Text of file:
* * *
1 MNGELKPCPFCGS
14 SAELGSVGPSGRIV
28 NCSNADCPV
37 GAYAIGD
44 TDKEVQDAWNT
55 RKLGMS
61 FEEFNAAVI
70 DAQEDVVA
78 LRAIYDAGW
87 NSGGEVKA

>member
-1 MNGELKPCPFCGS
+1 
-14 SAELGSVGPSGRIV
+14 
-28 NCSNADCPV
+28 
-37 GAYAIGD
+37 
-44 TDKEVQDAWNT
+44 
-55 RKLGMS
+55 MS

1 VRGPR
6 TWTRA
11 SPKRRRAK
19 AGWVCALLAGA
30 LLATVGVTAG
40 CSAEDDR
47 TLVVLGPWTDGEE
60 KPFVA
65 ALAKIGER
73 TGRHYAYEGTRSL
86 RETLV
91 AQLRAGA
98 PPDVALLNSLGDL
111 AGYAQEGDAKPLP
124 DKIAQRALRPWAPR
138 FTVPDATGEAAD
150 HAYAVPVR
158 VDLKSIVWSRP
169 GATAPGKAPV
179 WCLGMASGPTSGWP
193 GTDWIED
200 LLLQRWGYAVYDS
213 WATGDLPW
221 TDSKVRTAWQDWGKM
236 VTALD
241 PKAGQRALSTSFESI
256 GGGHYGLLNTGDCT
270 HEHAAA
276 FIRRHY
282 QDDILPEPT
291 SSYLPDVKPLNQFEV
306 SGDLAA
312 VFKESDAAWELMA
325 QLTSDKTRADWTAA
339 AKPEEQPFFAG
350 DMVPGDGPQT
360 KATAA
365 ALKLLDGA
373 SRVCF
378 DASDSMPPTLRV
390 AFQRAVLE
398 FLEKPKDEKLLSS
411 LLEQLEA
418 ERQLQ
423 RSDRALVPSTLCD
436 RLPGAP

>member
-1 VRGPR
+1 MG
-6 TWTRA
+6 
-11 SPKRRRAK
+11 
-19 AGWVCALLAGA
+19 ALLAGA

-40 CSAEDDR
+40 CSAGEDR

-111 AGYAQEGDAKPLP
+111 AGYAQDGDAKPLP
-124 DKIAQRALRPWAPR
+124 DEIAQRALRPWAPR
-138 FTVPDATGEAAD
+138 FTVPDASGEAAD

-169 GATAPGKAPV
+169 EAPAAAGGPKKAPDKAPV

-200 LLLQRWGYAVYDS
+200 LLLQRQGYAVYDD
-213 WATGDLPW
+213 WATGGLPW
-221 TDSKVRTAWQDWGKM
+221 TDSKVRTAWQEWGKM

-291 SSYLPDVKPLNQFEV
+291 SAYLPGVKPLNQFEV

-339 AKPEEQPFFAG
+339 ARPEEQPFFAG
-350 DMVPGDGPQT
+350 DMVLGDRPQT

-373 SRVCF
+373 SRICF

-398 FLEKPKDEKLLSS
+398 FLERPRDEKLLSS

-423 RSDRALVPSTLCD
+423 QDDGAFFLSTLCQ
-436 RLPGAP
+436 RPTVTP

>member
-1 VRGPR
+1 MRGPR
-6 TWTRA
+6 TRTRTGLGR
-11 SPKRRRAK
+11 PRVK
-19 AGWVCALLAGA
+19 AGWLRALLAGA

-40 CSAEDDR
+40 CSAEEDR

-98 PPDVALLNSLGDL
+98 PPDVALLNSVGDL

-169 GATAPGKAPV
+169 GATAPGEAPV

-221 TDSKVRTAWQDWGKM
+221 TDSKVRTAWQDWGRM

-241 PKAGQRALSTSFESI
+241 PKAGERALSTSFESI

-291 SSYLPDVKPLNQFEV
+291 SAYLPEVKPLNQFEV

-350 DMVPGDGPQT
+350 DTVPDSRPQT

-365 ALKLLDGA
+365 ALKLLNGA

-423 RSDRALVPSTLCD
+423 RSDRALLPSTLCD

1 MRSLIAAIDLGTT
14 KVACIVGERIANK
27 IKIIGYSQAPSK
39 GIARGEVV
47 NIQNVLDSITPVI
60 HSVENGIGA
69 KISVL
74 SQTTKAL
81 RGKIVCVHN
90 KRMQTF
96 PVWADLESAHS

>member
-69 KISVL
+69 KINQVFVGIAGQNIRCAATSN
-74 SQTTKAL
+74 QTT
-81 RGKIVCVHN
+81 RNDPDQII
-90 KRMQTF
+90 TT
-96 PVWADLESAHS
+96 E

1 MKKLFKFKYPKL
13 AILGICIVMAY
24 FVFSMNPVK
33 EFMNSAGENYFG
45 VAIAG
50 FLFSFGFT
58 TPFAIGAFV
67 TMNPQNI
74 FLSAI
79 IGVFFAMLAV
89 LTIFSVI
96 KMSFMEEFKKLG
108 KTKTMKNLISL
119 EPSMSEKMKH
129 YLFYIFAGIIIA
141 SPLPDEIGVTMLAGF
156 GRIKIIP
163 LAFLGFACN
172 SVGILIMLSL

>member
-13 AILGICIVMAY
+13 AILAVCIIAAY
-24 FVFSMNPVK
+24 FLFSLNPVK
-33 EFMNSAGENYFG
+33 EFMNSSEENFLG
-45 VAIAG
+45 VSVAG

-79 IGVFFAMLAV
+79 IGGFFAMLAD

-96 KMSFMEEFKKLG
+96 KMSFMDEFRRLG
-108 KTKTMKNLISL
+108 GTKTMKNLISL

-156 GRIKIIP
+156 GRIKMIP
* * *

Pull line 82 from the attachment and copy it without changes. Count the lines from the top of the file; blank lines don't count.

+111 AGYAQDGDAKPLP